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THU0007 Analysis of protein acetylation and histone deacetylase expression in the synovial tissue reveals complex relationships between epigenetic regulatory mechanisms and inflammation in rheumatoid arthritis
  1. A.M. Grabiec1,2,
  2. C. Ospelt1,3,
  3. L.G.M. van Baarsen1,
  4. I.E. van Es1,2,
  5. S. Gay3,
  6. P.P. Tak1,
  7. K.A. Reedquist1,2
  1. 1Division of Clinical Immunology and Rheumatology
  2. 2Department of Experimental Immunology, Academic Medical Center, University of Amsterdam, Amsterdam, Netherlands
  3. 3Center of Experimental Rheumatology, University Hospital Zürich, Zürich, Switzerland


Background Epigenetic mechanisms, including reversible acetylation and methylation of histones, play a pivotal role in regulating cellular inflammatory responses. Aberrant activity and expression of histone deacetylases (HDACs) contributes to pathology in inflammatory lung diseases, and recent reports have suggested that HDAC activity is deregulated in rheumatoid arthritis (RA), and associates with synovial expression of inflammatory cytokines.

Objectives To analyze potential associations of synovial protein acetylation and HDAC expression with RA patient disease activity and synovial expression of inflammatory mediators, and to characterize the effects of inflammatory stimulation on HDAC expression in RA fibroblast-like synoviocytes (FLS).

Methods The study was performed on synovial tissue sections of 12 RA and 12 osteoarthritis (OA) patients undergoing joint replacement surgery, and 20 RA patients undergoing arthroscopy. Synovial protein acetylation and cellular composition of the synovial tissue was assessed by immunohistochemistry, and quantified by digital image analysis. mRNA expression of HDAC family members, TNFα, IL-6 and MMP-1 in the synovial tissue, and changes in mRNA levels of HDACs expressed in FLS were measured by quantitative PCR.

Results Similar levels of acetylated lysine and acetylated H3 were detected in RA and osteoarthritis (OA) synovial tissue, while a modest reduction in H4 acetylation was observed in RA compared to OA (P=0.04). Total protein acetylation levels in the synovial tissue of 20 RA patients failed to correlate with clinical parameters and synovial T cell or FLS numbers. On the other hand, a strong positive association of acetylated lysine, acetylated H3, acetylated H4 and dimethylated H3 levels with synovial macrophage numbers was observed (R≥0.539, P<0.02). Synovial expression of TNFα and MMP-1 positively correlated with mRNA levels of HDAC1 (TNFα: R=0.651, P=0.003; MMP-1: R=0.502, P=0.029) and other Class I HDACs. A significant negative correlation was observed between HDAC5 expression and both RA patient disease activity (CRP: R= -0.664, P=0.007; ESR: R= -0.557, P=0.013; DAS28: R= -0.567, P=0.011) and synovial IL-6 expression (R= -0.477, P=0.039). mRNA expression of HDAC5 in RA FLS, but not other HDACs, was rapidly suppressed following IL-1β stimulation.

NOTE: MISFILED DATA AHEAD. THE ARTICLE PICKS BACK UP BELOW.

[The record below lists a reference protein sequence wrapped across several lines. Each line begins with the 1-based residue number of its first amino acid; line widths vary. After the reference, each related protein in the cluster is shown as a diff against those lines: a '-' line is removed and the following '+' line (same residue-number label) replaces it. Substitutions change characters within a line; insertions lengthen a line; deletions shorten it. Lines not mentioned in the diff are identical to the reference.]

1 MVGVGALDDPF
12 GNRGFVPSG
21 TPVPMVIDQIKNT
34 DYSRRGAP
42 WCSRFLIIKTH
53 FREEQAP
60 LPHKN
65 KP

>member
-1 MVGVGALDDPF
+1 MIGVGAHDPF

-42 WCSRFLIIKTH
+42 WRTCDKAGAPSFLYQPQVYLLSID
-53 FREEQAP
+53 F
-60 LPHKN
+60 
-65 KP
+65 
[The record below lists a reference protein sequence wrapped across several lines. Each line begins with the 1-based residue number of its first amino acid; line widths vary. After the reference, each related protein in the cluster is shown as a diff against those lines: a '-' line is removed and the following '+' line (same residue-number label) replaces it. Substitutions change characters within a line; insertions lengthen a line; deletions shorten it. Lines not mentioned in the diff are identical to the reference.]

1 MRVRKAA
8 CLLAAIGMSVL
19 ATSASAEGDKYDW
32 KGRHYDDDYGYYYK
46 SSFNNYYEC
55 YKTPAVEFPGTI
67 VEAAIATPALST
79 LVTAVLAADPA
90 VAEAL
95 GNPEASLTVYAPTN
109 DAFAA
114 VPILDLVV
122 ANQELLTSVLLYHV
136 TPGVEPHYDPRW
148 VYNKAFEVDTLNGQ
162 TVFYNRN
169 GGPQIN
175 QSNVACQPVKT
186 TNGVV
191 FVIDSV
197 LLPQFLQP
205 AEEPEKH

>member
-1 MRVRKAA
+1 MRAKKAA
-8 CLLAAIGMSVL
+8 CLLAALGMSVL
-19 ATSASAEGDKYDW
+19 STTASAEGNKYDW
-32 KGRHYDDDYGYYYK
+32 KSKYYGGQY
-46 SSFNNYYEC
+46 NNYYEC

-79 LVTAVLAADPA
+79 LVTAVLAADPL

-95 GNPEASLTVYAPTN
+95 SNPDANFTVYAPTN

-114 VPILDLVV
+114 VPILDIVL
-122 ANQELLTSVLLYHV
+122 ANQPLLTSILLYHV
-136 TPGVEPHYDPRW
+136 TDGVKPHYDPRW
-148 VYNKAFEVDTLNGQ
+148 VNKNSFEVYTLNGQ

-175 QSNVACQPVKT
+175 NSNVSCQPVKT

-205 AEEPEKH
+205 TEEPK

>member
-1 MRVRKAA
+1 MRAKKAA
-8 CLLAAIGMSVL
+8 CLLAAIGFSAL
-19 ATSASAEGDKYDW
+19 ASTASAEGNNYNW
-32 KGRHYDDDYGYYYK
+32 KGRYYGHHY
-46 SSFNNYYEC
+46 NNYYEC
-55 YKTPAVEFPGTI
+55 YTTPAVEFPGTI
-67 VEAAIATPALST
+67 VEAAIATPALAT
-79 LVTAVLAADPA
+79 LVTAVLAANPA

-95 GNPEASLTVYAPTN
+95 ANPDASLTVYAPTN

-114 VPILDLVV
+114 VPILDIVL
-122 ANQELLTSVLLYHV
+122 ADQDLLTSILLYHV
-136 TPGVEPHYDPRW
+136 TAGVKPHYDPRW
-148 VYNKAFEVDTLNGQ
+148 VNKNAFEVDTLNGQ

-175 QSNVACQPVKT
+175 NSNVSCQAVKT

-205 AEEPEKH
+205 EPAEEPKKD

Conclusions This study provides several novel findings regarding the relationship between HDAC-mediated epigenetic regulatory mechanisms and inflammation in RA. First, our data suggests that differences in HDAC expression or activity that might be present in RA synovial tissue are not sufficient to result in global changes in total protein or histone acetylation associated with disease activity. Second, cellular protein hyperacetylation represents a cell type-specific phenomenon characteristic for synovial macrophages in RA, not directly related to diagnosis or disease activity. Finally, we confirm previous studies suggesting that high synovial expression of Class I HDACs is associated with local expression of inflammatory mediators, but identify cytokine-mediated reduction of HDAC5 as a potential marker of systemic inflammatory processes.

Disclosure of Interest None Declared

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